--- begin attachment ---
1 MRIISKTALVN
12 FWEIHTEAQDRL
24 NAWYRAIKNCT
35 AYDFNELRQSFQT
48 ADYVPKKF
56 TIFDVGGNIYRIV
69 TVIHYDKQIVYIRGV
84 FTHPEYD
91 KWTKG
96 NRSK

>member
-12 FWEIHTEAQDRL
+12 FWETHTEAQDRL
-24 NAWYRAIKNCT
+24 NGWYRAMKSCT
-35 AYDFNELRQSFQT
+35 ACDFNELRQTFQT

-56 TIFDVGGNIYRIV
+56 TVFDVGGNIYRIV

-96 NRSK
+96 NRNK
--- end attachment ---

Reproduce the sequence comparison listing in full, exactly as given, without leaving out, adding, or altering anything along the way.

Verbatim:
1 MRIISKTALVN
12 FWEIHTEAQDRL
24 NAWYRAIKNCT
35 AYDFNELRQSFQT
48 ADYVPKKF
56 TIFDVGGNIYRIV
69 TVIHYDKQIVYIRGV
84 FTHPEYD
91 KWTKG
96 NRSK

>member
-12 FWEIHTEAQDRL
+12 FWETHTEAQDRL
-24 NAWYRAIKNCT
+24 NGWYRAMKSCT
-35 AYDFNELRQSFQT
+35 ACDFNELRQTFQT

-56 TIFDVGGNIYRIV
+56 TVFDVGGNIYRIV

-96 NRSK
+96 NRNK